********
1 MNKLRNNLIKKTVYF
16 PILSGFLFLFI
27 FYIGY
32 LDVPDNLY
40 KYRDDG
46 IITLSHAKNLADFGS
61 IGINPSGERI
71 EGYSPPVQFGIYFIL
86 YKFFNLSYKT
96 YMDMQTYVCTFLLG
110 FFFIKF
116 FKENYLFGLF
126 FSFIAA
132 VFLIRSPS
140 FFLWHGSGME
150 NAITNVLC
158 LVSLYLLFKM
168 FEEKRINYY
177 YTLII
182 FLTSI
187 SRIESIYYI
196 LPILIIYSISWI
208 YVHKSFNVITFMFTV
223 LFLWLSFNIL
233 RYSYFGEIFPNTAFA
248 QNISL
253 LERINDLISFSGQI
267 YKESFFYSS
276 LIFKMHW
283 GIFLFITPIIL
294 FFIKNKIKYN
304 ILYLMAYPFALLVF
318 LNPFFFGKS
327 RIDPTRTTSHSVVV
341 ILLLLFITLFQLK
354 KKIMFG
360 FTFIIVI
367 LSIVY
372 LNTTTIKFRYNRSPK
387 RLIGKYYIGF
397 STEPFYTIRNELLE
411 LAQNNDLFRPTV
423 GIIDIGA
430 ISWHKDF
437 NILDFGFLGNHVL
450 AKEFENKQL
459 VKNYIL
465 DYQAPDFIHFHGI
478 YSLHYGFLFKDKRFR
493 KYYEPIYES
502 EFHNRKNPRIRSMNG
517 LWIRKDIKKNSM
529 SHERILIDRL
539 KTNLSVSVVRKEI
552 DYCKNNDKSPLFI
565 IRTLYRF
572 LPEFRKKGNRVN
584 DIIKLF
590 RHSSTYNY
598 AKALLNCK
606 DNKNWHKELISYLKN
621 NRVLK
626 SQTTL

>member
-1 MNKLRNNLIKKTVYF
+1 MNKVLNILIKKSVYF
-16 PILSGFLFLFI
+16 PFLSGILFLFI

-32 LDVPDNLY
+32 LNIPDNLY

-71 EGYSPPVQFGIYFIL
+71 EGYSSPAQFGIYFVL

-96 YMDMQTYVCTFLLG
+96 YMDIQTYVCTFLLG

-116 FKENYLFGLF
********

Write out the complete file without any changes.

1 MNKLRNNLIKKTVYF
16 PILSGFLFLFI
27 FYIGY
32 LDVPDNLY
40 KYRDDG
46 IITLSHAKNLADFGS
61 IGINPSGERI
71 EGYSPPVQFGIYFIL
86 YKFFNLSYKT
96 YMDMQTYVCTFLLG
110 FFFIKF
116 FKENYLFGLF
126 FSFIAA
132 VFLIRSPS
140 FFLWHGSGME
150 NAITNVLC
158 LVSLYLLFKM
168 FEEKRINYY
177 YTLII
182 FLTSI
187 SRIESIYYI
196 LPILIIYSISWI
208 YVHKSFNVITFMFTV
223 LFLWLSFNIL
233 RYSYFGEIFPNTAFA
248 QNISL
253 LERINDLISFSGQI
267 YKESFFYSS
276 LIFKMHW
283 GIFLFITPIIL
294 FFIKNKIKYN
304 ILYLMAYPFALLVF
318 LNPFFFGKS
327 RIDPTRTTSHSVVV
341 ILLLLFITLFQLK
354 KKIMFG
360 FTFIIVI
367 LSIVY
372 LNTTTIKFRYNRSPK
387 RLIGKYYIGF
397 STEPFYTIRNELLE
411 LAQNNDLFRPTV
423 GIIDIGA
430 ISWHKDF
437 NILDFGFLGNHVL
450 AKEFENKQL
459 VKNYIL
465 DYQAPDFIHFHGI
478 YSLHYGFLFKDKRFR
493 KYYEPIYES
502 EFHNRKNPRIRSMNG
517 LWIRKDIKKNSM
529 SHERILIDRL
539 KTNLSVSVVRKEI
552 DYCKNNDKSPLFI
565 IRTLYRF
572 LPEFRKKGNRVN
584 DIIKLF
590 RHSSTYNY
598 AKALLNCK
606 DNKNWHKELISYLKN
621 NRVLK
626 SQTTL

>member
-1 MNKLRNNLIKKTVYF
+1 MNKVLNILIKKSVYF
-16 PILSGFLFLFI
+16 PFLSGILFLFI

-32 LDVPDNLY
+32 LNIPDNLY

-71 EGYSPPVQFGIYFIL
+71 EGYSSPAQFGIYFVL

-96 YMDMQTYVCTFLLG
+96 YMDIQTYVCTFLLG

-116 FKENYLFGLF